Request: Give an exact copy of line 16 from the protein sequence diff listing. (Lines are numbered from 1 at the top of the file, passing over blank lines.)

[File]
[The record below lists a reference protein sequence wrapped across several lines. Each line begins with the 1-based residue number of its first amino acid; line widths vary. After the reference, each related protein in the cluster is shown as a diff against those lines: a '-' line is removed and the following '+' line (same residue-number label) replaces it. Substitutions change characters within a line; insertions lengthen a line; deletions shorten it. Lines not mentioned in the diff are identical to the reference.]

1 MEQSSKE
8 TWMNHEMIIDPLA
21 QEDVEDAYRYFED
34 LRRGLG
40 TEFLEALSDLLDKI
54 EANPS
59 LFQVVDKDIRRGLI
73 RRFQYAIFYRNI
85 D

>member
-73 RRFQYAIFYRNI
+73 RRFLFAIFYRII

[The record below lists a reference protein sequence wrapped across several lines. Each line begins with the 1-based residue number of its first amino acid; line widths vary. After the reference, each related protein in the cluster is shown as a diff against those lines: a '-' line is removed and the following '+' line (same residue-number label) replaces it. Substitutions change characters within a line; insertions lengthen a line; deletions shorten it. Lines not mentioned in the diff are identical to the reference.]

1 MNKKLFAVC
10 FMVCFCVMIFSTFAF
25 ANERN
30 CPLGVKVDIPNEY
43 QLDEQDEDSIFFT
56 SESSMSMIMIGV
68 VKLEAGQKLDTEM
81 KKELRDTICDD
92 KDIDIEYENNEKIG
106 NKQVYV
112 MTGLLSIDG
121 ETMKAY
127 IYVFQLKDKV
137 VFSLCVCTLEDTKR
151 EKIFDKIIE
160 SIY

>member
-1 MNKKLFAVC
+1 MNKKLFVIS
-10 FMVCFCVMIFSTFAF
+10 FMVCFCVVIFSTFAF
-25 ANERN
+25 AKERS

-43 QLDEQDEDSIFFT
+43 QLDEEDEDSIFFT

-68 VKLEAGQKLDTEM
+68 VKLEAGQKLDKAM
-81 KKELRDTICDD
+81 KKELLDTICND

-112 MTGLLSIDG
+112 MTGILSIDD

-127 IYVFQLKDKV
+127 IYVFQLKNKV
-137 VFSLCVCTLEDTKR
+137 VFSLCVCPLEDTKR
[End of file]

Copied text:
10 FMVCFCVMIFSTFAF